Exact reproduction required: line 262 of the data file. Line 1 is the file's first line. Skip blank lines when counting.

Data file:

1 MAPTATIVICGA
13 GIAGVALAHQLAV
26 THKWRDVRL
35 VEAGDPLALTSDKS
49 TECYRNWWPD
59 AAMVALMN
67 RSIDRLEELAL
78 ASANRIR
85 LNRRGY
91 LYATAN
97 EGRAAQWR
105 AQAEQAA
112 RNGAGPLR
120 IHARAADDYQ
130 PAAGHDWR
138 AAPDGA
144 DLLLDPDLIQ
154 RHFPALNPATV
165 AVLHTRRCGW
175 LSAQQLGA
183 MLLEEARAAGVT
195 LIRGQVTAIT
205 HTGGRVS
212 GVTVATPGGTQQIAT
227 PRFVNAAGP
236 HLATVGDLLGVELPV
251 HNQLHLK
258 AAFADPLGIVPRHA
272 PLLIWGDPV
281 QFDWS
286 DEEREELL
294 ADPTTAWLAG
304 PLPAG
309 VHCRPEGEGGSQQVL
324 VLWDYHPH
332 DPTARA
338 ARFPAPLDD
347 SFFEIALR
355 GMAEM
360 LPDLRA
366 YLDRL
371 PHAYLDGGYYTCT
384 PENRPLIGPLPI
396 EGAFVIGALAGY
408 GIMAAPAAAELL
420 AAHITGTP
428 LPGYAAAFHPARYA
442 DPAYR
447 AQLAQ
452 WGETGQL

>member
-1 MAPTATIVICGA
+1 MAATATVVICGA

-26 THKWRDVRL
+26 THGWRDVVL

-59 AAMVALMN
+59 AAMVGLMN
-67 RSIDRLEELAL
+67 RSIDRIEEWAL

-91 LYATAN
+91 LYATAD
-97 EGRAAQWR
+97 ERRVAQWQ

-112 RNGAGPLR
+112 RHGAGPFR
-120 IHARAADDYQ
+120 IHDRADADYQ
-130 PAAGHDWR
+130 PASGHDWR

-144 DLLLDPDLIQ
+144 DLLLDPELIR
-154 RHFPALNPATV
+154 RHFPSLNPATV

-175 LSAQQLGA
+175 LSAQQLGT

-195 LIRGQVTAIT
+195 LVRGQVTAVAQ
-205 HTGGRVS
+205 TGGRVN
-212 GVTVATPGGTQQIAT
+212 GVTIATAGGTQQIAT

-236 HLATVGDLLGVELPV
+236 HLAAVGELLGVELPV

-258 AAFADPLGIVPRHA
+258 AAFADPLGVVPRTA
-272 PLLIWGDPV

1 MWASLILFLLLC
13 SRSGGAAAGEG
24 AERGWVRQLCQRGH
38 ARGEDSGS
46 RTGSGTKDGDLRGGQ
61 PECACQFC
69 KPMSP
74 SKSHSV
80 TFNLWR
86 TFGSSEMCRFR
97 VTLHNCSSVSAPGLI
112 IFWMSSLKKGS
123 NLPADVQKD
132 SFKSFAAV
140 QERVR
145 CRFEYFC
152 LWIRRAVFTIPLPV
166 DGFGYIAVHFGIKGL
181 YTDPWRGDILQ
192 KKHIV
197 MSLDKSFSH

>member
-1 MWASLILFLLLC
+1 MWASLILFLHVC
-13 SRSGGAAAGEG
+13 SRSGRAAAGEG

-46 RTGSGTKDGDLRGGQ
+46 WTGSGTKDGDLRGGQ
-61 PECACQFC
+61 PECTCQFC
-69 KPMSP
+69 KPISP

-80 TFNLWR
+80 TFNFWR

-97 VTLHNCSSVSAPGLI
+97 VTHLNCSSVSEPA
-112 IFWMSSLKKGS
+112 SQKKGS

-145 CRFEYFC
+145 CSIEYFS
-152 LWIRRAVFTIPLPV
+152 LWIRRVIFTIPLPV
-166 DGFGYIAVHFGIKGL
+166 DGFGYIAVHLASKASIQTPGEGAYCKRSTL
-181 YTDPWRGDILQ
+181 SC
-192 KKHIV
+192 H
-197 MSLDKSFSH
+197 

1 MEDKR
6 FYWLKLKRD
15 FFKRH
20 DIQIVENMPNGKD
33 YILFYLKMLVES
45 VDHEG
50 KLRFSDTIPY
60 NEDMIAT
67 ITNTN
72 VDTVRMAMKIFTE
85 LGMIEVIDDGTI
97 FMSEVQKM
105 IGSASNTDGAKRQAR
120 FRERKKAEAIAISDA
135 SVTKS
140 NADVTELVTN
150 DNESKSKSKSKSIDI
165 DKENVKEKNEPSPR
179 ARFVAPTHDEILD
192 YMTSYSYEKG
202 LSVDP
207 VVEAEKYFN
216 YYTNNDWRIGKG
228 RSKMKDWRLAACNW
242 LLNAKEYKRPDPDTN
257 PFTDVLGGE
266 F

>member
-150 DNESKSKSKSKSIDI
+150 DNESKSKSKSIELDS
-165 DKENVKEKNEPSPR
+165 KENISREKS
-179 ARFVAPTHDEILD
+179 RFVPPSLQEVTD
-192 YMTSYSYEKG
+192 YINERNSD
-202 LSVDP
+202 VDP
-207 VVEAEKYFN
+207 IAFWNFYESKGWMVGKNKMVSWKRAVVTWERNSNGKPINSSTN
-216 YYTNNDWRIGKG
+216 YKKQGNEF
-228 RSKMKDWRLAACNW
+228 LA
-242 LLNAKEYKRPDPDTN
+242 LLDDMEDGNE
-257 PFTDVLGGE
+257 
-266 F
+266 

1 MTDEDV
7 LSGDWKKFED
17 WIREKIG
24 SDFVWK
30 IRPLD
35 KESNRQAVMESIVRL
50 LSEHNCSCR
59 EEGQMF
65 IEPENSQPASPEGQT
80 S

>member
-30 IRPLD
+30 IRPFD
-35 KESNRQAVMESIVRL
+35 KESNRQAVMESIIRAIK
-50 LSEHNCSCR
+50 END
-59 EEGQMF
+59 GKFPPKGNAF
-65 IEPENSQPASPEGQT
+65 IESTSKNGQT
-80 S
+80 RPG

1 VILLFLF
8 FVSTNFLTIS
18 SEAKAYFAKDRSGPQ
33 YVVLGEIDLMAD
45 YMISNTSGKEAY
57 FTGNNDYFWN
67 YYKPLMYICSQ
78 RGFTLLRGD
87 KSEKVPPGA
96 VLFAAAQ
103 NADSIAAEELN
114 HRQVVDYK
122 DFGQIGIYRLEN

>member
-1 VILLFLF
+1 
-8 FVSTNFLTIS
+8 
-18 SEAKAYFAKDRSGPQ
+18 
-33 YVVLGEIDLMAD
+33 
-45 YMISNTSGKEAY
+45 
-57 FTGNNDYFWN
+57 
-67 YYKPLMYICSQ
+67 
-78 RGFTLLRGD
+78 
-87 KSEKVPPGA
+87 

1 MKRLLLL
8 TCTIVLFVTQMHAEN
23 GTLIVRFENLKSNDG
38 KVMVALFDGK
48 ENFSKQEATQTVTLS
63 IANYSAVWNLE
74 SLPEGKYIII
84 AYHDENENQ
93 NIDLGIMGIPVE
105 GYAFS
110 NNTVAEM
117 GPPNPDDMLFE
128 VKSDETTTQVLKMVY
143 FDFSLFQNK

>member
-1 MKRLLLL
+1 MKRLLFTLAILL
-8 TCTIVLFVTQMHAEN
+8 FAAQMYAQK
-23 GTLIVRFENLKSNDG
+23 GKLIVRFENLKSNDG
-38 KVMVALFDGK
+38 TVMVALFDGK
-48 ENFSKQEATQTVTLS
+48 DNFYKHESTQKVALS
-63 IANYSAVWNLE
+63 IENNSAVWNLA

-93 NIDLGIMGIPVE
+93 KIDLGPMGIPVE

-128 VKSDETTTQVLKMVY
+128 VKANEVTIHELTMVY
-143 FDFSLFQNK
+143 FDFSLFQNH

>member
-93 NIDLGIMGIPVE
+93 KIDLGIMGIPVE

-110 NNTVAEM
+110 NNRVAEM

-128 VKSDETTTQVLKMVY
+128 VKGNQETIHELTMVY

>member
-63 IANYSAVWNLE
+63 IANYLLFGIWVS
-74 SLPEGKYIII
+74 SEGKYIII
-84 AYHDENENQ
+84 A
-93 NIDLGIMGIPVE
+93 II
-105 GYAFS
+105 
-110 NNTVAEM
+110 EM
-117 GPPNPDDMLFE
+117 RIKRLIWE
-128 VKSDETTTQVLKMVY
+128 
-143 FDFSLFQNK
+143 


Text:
+23 GKLIVRFENLKSNDG